Barrows, Samuel J.
The isles and shrines of Greece — Boston, 1898

Page: 136
DOI Page: Citation link:
License: Public Domain Mark Use / Order
1 cm

who has passed away. His father, apparently, is
standing opposite him. In the corner sits a boy
in abject grief, which is shared by a dog mourn-
fully holding his head to the ground. This stone,
softly yielding to the pressure of the deepest emo-
tions, shows that the Greeks could not always avoid
the sadness of death by euphemism in art. Even
marble sometimes melted at the touch of grief. The
dog is no intrusion. The scene would lose greatly in
interest and pathos if he were removed, because the
range of sympathy would be limited. Human emo-
tion seems to have its source deeper in the life of
nature when we find a kindred emotion welling up
from the heart of a dog.

Simple and natural as they are, there is no frosty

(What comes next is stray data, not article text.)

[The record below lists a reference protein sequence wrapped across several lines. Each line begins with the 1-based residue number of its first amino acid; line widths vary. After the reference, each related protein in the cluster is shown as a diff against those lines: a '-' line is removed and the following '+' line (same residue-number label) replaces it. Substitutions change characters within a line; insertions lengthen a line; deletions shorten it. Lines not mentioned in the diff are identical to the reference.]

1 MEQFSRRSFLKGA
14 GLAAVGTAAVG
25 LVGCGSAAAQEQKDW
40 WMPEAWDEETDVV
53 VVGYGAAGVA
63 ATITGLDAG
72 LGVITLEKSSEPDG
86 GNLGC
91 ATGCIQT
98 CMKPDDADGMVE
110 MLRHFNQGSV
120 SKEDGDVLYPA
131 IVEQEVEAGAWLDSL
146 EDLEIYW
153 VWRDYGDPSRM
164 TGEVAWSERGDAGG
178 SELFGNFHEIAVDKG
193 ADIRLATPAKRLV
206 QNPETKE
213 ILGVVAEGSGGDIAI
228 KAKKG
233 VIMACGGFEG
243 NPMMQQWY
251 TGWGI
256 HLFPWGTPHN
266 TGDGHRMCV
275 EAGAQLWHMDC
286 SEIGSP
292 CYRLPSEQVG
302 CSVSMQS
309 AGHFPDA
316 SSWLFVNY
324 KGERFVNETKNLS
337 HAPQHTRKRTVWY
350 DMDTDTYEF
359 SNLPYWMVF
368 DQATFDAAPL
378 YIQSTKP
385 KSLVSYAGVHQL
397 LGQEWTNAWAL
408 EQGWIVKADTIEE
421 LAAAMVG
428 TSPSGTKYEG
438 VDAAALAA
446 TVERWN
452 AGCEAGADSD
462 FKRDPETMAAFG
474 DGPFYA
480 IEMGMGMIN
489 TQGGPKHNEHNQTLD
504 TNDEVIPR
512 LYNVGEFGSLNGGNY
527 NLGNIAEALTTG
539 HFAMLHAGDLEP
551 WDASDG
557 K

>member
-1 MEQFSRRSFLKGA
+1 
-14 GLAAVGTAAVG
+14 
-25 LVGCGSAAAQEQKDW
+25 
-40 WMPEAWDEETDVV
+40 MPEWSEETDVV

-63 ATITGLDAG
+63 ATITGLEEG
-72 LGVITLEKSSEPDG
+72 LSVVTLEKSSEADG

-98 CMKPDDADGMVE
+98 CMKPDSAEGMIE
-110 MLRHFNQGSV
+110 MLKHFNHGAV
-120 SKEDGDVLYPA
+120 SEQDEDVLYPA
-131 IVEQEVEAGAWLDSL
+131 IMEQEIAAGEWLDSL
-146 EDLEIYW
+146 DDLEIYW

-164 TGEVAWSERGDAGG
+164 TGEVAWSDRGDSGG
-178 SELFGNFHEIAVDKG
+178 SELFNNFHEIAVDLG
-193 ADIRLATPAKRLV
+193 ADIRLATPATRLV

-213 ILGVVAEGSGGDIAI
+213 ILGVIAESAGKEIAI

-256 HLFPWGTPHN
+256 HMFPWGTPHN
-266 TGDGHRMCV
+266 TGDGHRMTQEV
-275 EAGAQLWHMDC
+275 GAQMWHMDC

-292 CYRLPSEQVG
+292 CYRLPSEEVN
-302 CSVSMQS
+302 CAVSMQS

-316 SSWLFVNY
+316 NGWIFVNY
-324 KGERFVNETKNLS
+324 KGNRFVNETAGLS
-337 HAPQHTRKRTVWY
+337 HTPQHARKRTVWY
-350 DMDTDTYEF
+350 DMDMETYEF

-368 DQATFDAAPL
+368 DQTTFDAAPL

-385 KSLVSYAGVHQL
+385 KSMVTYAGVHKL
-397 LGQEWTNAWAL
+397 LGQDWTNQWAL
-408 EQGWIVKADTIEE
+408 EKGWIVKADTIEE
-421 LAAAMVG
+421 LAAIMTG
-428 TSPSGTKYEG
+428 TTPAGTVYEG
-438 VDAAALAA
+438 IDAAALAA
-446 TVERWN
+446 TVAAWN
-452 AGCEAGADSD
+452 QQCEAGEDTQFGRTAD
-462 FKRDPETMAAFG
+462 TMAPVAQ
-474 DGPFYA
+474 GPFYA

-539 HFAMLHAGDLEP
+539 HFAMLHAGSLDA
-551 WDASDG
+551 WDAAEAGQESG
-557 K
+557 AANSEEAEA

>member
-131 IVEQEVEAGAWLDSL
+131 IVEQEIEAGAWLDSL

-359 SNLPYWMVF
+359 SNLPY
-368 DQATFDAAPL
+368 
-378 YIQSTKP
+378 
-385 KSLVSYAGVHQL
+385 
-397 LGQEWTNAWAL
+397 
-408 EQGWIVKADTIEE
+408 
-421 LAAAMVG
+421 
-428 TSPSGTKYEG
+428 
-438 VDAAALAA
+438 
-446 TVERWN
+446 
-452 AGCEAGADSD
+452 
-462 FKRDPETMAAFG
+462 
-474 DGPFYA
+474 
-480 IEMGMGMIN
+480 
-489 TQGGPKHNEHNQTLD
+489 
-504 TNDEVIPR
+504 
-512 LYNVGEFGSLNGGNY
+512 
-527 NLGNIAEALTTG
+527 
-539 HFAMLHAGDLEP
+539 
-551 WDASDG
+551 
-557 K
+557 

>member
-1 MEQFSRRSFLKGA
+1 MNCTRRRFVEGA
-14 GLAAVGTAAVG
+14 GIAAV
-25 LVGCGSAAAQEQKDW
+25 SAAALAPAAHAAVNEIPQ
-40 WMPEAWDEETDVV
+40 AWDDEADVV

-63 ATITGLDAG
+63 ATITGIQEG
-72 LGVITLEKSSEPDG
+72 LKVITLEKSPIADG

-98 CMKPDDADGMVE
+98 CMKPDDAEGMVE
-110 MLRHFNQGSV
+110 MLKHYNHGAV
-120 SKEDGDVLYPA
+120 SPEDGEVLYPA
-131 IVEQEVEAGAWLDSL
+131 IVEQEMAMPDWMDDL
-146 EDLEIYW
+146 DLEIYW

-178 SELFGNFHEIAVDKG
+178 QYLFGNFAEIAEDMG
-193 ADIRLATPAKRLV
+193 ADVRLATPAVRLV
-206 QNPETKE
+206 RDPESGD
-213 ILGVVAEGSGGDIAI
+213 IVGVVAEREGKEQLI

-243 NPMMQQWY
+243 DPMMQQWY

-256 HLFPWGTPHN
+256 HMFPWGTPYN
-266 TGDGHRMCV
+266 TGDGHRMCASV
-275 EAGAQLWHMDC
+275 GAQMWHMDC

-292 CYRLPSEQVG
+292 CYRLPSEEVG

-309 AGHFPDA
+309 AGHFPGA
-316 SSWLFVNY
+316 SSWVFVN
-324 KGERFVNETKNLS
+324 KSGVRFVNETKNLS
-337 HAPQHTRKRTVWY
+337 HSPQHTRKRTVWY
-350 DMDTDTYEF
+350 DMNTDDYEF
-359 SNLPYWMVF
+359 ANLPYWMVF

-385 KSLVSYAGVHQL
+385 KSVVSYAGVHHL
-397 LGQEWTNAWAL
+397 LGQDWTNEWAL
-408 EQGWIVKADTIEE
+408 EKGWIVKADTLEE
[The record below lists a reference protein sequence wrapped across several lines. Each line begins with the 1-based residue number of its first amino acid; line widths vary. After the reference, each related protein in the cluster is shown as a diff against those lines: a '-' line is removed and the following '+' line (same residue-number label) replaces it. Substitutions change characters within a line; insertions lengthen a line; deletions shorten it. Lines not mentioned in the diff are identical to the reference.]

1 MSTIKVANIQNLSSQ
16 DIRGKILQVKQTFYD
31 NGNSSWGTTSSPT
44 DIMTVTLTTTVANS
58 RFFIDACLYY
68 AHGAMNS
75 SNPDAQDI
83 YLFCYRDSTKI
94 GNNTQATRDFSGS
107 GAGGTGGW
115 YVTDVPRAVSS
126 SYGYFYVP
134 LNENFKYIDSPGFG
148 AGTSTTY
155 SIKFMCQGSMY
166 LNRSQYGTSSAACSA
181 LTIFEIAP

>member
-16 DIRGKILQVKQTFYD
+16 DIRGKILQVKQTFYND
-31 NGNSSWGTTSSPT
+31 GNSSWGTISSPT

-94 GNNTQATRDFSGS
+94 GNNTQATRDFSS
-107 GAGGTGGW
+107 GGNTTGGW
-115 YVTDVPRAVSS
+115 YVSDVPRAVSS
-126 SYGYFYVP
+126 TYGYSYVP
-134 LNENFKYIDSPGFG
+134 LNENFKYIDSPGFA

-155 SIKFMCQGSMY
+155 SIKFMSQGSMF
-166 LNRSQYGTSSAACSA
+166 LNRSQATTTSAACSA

hardness in the reserve of these grave stones. The
warmth of life is felt even in death; they are too ten-
der to be cold. To feel, however, the deep pathos
beneath all the tenderness of the conception of death
we must turn to Greek literature. From Odysseus in
the shadowy land of the dead with unrestrained grief
crying, " My mother, why not stay for me who long
to clasp thee! " down through the long vista of the
Greek anthology, the whole gamut of sorrow is
touched; sometimes in soft flute-like strains in varied
keys, or, as in the inscription to the dead at Ther-
mopylae, with the grandeur of the Eroica. If the
minor mode is the natural language of grief there are
epitaphs which remind us that Handel was not the
only one who could write a funeral march in the
major; and some at least, as this of Plato's, fur-
nished their own consolation, singing in clear hopeful
tones like the clarinet in the allegretto of the Seventh
loading ...